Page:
I love books which are romantic and have happy endings. And to say that this book was a nice, short and sweet read, would not be the right description of the book. It was toooooooo good. The story is simple and the characters, especially Sanya, are relatable. The language is simple and the flow, good. The author has beautifully portrayed human relationships.  The plot was interesting; very different from what I expected. The author has described the feelings of the characters.

I loved it when Ansh calls his mother, “Jewel of my life’, I wish all mother-child relationships are like this.

 

Author Interview: Anuradha Prasad

img-20161202-wa0023Dr Anuradha Prasad is a post graduate in English literature and Phd (English) from Mumbai University and has been writing since she can remember. She is a feature writer, worked and published with Times of India, Free Press house, Body and Beauty Care, Incredible India, Woman’s Era and other notable publications. She has worked as a senior editor for lifestyle magazines, developed and edited web content, as a natural progression towards her journey into writing. Times West Side Plus had featured her for their second anniversary issue. She has, to her credit, hundreds of published and edited work. She teaches journalism on invitation to youngsters that she enjoys immensely. ‘Two Winters and 365 Days’ is her first book as a writer. She has just launched her second book, ‘Coming back Home’. I am very thankful to her for giving me this opportunity to interview her.

Thank you, Dr Anuradha for the interview. At the outset, could you please tell the readers about yourself?

You have already given such an introduction that I am at a loss of words. Further on the topic- I also love traveling, observing nature, gardening, cooking exotic foods and spending time at home in front of the idiot box. Very few people know that I aspired to be a model in my college days and even featured in some brand modeling. Destiny had other plans. As I matured, I became more intellectually inclined. I started looking at more permanent options for a career, as I realized that a model’s shelf life was very short. Focus on learning, wisdom and intellect took centre stage. I swear by constant learning that promotes change and growth. I lead a simple life, taking care of my family, spending time with friends and loved ones. I strongly believe that things happen for a cause.

You are a post graduate in English literature and Phd (English). Did this in some way help in your writing?

It was actually the other way round. Because I was good at English language, I took to studying English literature and yes, I must say that after completing my PhD in English I realized that I had not given wings to the writer in me and determined to do so.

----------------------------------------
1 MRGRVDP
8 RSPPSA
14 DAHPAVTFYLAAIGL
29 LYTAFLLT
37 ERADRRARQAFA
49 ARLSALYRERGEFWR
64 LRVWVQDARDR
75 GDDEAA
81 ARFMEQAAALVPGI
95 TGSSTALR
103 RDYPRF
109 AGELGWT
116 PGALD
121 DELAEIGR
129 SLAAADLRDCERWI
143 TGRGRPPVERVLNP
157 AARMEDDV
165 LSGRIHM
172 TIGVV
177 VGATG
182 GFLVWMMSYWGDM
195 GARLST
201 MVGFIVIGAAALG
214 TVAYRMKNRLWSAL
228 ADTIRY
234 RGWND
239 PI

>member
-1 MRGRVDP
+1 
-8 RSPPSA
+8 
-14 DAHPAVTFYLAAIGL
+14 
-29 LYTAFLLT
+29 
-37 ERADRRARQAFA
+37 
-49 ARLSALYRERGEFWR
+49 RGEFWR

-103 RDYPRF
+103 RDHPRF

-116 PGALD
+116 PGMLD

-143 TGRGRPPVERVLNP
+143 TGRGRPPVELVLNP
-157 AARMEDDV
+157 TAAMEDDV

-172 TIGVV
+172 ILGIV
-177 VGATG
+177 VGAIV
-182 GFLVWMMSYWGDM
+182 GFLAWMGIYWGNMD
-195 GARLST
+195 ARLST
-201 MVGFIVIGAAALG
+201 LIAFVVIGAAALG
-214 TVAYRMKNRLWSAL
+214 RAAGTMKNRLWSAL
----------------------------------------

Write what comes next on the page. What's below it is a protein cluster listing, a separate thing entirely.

You have written hundreds of articles. What motivated you to write a full-fledged novel?

I wanted my work to outlive me. A book is eternal. It is a legacy you pass on to your kids and the generations next. So I decided to write one. Another reason why I wrote a novel was I had never written a single short or a long story in my entire career as a feature writer so it presented a greater challenge for me and I love challenges!   It also hit me that there was nothing new in the field of feature writing that I could explore, as I had experimented with all the genres.

Lastly, often I had heard from friends and colleagues as to how difficult it was for a writer to get recognition.  So I guess I wanted to experience all the pitfalls and exhilaration myself.

What were the challenges faced while writing the books?

Surprisingly my second book flowed. Believe it or not, I have not so far edited a single situation or a page, unlike the first that had many.

The first biggest task was thinking of a realistic story line with realistic situations, creating characters and writing dialogues, researching for global audiences, so on and so forth, I have aspired that the readers should take away something from my fist book without it being very heavy on the psyche or sounding preachy. Coming to the point, the first book was challenging (as it was first) and also I had no clue about how to put so many pages together. As for the second one, I had visualized the concept and I decided to make my story unique and it came up to my expectations. I wish readers would love it and take away something from it as well.

Are your books based on someone you know or heard of?

No. Not at all!

The covers of both your books are very nice, did you have a say in designing it?